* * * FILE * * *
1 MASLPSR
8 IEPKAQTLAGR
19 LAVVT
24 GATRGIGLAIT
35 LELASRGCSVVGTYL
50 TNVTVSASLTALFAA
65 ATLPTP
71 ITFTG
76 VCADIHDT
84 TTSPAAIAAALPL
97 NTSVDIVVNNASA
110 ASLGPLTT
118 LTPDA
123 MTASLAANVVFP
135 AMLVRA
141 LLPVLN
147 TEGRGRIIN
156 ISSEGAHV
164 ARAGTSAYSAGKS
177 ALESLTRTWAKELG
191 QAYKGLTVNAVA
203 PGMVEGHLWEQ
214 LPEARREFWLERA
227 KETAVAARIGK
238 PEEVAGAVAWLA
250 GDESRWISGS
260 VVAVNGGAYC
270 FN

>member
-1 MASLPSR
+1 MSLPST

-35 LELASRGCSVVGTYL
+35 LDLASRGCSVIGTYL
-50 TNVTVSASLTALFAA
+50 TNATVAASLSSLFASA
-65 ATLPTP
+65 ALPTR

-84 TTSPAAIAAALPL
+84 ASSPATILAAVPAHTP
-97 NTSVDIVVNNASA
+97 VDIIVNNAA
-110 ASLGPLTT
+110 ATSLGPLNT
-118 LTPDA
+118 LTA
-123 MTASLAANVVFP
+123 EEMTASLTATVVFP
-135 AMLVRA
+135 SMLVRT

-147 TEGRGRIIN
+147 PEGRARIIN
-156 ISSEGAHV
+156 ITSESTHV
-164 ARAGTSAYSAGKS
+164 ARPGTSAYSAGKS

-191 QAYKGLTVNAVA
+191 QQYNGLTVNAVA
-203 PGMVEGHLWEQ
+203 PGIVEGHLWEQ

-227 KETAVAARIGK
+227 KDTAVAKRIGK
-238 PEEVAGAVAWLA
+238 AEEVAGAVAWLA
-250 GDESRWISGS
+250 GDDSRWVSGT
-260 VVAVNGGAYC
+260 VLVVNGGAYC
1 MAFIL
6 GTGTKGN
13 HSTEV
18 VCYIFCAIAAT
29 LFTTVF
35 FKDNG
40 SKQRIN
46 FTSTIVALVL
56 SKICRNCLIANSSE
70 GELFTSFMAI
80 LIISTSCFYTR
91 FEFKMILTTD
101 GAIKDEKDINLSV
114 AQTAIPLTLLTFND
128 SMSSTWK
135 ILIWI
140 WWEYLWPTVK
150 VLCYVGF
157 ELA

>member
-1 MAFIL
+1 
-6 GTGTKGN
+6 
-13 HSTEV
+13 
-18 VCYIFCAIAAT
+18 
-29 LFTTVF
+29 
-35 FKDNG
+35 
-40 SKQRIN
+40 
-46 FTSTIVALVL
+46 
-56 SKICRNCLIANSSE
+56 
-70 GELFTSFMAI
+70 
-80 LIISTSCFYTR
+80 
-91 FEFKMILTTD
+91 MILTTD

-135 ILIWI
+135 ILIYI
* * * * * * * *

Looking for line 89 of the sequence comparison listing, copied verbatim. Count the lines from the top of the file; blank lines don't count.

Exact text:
+1 